Mars mountain may have emerged from sediment buildup in lake: NASA

By Kerry Sheridan, AFP

MIAMI–A mountain on Mars may have built up over time from lake sediments, according to NASA scientists who have been studying observations from the Curiosity rover scouring the Red Planet. The latest analysis is based on rocks discovered at the lower edges of Mount Sharp, which is located, rather oddly, in the midst of a crater on Earth’s neighboring planet.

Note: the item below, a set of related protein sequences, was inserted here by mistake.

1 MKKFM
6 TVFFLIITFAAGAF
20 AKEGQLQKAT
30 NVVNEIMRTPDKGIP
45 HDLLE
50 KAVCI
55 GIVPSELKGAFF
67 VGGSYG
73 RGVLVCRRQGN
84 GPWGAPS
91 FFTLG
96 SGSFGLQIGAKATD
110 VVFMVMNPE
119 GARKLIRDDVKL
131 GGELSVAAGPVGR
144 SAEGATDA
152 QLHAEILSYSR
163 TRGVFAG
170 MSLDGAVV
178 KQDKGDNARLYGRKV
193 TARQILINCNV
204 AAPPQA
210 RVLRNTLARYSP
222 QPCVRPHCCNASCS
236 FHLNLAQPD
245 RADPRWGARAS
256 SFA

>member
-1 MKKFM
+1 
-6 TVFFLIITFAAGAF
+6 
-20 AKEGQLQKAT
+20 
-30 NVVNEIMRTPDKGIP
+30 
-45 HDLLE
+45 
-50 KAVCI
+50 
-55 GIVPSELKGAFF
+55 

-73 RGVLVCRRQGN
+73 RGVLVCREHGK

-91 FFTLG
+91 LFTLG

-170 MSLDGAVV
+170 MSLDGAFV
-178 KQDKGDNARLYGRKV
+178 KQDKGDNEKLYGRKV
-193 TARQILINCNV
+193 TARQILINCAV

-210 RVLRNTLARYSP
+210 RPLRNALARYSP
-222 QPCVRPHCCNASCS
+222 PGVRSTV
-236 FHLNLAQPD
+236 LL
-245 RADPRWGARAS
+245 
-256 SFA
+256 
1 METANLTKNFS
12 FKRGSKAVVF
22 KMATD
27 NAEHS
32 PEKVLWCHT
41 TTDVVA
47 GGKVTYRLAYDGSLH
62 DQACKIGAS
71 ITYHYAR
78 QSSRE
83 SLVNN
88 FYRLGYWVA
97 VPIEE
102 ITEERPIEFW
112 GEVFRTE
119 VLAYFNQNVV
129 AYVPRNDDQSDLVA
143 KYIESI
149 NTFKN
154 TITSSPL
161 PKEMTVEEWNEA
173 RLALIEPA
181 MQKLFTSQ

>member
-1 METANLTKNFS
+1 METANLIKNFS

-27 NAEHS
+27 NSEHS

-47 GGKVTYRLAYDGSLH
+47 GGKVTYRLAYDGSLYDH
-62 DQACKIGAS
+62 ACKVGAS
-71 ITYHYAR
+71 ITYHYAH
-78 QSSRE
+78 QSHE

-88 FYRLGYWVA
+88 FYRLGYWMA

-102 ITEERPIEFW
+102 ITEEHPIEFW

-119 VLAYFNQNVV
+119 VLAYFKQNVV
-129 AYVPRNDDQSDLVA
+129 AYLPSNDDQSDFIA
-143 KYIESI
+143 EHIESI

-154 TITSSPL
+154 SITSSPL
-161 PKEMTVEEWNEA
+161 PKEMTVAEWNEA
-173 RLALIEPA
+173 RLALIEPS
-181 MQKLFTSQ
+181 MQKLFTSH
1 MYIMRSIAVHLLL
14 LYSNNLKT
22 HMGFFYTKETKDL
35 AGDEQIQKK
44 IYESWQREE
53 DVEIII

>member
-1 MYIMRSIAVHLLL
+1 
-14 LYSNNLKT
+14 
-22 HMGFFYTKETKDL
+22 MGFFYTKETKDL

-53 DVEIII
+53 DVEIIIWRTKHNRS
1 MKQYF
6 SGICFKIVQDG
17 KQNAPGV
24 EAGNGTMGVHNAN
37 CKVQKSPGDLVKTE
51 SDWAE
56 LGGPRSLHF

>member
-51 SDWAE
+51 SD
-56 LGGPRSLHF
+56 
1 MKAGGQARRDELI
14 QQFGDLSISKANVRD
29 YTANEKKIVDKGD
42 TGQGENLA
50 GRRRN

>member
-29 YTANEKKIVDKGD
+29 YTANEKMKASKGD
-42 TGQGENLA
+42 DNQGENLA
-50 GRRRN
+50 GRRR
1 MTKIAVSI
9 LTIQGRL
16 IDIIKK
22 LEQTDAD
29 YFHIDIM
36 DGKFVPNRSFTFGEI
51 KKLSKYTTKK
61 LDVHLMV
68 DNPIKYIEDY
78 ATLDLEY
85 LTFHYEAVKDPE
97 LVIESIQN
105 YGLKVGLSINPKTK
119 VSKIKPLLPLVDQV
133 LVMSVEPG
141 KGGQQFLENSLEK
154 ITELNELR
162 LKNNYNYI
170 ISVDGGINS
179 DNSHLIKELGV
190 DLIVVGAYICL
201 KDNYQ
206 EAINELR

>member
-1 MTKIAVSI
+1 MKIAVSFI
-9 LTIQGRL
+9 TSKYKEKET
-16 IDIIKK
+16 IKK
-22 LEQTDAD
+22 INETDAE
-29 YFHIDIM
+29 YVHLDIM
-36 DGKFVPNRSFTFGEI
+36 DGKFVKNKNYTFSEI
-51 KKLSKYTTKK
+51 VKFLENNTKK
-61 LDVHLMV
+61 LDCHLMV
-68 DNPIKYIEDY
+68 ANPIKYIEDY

��Gale Crater had a large lake filling the bottom of the 155-kilometer-across crater, perhaps even a series of lakes,�� said Michael Meyer, Mars Exploration Program lead scientist at NASA. ��This lake was large enough that it could have lasted millions of years, sufficient time for life to get started and thrive, sufficient time for lake sediments to build up and form Mount Sharp.�� While scientists are still not sure how long Mars was wet for any given spell through history, they were stunned to find slanted rocks and soil that point to the existence of a lake bed in the crater, said Curiosity project scientist John Grotzinger of the California Institute of Technology. Known as inclined strata, this kind of geological formation is key for understanding how a planet formed but is hard to find distinct examples of, even on Earth, he told reporters. ��When we saw the inclined strata and they were dipping toward Mount Sharp that was really a great surprise,�� he said. Curiosity’s pictures and data collected from the Martian soil in the lowest sedimentary layers of Mount Sharp, which reaches a height of about three miles (five kilometers), has helped scientists see the remnants of how rivers once carried sand and silt to the lake, depositing sediment at the mouth of the river. This process would have repeated itself again and again to form a delta.